Philip Lane was born in Cheltenham and has spent much
of his life there. After studying at Birmingham University (though he
is largely self-taught as both a composer and orchestrator) he returned
to Cheltenham and between 1975 and 1998 he was on the music staff at
the town’s Ladies College.
Among his many accomplishments he is a noted authority
on the eccentric English composer, Lord Berners and is also recognised
as something of an expert on the music of Richard Addinsell. He has
been in much demand to reconstruct the scores of the music for several
celebrated British films where the paper scores have been lost and this
work has led him into a good deal of original composition work for television
and the stage. All this information, and much more, is contained in
the liner notes by conductor Gavin Sutherland who writes about Philip
Lane as well as he conducts his music.
Now it’s confession time. I have lived for sixteen
years within a dozen miles of Cheltenham but, to my shame, I had never
heard any of Philip Lane’s music until this CD arrived. However, I am
glad to have had the opportunity to make the acquaintance of music which
is expertly written and very enjoyable.
This programme includes a variety of works and it is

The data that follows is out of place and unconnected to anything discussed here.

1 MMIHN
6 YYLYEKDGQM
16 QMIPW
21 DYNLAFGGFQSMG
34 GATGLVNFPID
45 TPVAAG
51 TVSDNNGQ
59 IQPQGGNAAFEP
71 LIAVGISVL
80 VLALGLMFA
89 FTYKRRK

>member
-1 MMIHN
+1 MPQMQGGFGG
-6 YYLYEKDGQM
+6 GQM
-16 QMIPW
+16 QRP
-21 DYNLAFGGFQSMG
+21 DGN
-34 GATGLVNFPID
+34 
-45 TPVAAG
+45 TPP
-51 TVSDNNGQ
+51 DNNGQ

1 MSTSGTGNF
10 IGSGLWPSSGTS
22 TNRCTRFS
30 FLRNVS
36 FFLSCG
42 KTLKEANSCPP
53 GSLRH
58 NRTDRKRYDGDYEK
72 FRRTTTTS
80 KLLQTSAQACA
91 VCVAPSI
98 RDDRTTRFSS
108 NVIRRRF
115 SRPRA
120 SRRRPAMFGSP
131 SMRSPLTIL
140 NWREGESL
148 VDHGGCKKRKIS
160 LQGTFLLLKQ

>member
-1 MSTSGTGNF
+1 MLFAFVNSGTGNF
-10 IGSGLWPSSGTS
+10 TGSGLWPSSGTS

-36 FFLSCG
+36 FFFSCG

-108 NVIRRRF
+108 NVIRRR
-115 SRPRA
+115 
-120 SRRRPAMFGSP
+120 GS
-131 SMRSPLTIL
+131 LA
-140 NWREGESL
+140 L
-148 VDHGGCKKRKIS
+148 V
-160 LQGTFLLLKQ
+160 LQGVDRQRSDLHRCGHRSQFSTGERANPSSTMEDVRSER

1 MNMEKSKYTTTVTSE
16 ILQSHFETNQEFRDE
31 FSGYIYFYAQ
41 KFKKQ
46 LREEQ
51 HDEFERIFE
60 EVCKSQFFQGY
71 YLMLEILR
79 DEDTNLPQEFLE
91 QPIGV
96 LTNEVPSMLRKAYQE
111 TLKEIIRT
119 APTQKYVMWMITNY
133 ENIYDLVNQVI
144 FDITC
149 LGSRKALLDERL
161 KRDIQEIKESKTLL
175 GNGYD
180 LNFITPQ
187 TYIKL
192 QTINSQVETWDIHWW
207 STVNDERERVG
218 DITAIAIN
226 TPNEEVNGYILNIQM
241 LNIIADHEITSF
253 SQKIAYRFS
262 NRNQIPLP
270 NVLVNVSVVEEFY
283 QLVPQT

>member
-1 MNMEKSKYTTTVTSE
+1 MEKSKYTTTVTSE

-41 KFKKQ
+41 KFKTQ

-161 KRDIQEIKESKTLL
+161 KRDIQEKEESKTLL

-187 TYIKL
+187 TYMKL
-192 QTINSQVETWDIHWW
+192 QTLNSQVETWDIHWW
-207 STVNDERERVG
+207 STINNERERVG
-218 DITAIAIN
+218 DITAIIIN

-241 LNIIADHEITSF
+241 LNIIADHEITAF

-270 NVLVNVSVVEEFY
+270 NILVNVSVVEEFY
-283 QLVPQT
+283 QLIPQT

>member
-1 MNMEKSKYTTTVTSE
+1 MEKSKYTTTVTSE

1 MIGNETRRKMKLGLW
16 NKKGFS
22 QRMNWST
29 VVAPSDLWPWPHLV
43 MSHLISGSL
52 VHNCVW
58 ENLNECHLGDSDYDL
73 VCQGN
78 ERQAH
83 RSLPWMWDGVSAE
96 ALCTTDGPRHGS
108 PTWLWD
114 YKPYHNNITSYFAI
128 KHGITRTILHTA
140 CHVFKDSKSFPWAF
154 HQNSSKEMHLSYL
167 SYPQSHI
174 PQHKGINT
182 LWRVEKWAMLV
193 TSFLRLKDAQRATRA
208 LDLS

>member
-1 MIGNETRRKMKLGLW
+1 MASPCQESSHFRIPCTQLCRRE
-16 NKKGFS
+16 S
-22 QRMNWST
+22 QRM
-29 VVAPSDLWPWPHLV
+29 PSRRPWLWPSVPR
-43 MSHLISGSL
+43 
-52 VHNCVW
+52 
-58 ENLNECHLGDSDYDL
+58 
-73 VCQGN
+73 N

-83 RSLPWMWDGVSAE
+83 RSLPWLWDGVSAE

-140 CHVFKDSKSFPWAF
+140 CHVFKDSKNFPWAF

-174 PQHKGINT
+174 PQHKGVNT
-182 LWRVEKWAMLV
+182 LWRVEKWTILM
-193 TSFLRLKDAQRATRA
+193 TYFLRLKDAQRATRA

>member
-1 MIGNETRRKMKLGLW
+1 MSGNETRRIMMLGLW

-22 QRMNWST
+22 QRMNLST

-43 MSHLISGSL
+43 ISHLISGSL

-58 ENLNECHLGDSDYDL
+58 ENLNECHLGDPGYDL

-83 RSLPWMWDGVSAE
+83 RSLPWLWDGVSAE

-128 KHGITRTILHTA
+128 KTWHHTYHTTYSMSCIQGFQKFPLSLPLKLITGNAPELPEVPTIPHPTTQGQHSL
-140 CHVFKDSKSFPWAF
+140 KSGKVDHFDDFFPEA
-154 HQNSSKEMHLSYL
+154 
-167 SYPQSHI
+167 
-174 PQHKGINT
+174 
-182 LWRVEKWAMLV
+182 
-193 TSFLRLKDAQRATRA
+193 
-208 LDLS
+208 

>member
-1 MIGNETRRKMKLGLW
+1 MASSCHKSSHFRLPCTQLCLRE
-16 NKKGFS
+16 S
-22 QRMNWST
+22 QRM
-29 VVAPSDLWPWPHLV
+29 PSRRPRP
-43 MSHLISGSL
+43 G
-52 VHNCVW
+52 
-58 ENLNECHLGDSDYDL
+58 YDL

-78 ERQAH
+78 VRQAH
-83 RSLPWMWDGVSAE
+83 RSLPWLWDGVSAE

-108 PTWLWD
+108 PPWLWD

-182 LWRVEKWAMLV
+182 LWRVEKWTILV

launched in splendid style by the short, celebratory London Salute,
which was written to mark the sixtieth anniversary of the BBC. Appropriately
it contains a suitable whiff of pomp and circumstance.
Two of the works on the CD have titles which derive
from the word "divert" and this seems to me to be highly appropriate
and significant. I suspect Philip Lane regards entertainment as an important
factor in music, and quite rightly so. Thus the expertly constructed
Diversions on Paganini’s celebrated 24th Caprice are
there to be enjoyed and, with the help of an exuberant and affectionate
performance from Gavin Sutherland and his players, the listener does
indeed enjoy himself. So too, I suspect do the performers. This piece
was originally written for brass quintet for the 1989 Three Choirs Festival
but was orchestrated in 2000. I haven’t heard the original version but
I’m sure the greater range of colour available with orchestral forces
is a bonus.
By coincidence it was also in 2000 that Lane orchestrated
the other ‘diverting’ work in this programme, the Divertissement
for clarinet, harp and strings. Originally this had been written,
presumably with piano accompaniment, for the 1994 Cheltenham Festival.
Then, as now, it was performed by Verity Butler and she gives a winning
account of the piece. Cast in four short movements it gives the soloist